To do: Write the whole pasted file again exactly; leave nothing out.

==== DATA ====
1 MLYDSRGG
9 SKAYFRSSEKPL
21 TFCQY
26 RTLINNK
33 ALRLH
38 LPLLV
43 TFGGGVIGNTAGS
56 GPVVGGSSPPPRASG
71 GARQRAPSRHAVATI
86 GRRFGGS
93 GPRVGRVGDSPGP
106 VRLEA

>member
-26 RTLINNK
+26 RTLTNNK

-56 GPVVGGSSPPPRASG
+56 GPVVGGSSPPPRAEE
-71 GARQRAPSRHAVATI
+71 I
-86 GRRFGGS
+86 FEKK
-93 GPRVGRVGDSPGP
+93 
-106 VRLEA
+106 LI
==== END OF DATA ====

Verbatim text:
1 MLYDSRGG
9 SKAYFRSSEKPL
21 TFCQY
26 RTLINNK
33 ALRLH
38 LPLLV
43 TFGGGVIGNTAGS
56 GPVVGGSSPPPRASG
71 GARQRAPSRHAVATI
86 GRRFGGS
93 GPRVGRVGDSPGP
106 VRLEA

>member
-26 RTLINNK
+26 RTLTNNK

-56 GPVVGGSSPPPRASG
+56 GPVVGGSSPPPRAEE
-71 GARQRAPSRHAVATI
+71 I
-86 GRRFGGS
+86 FEKK
-93 GPRVGRVGDSPGP
+93 
-106 VRLEA
+106 LI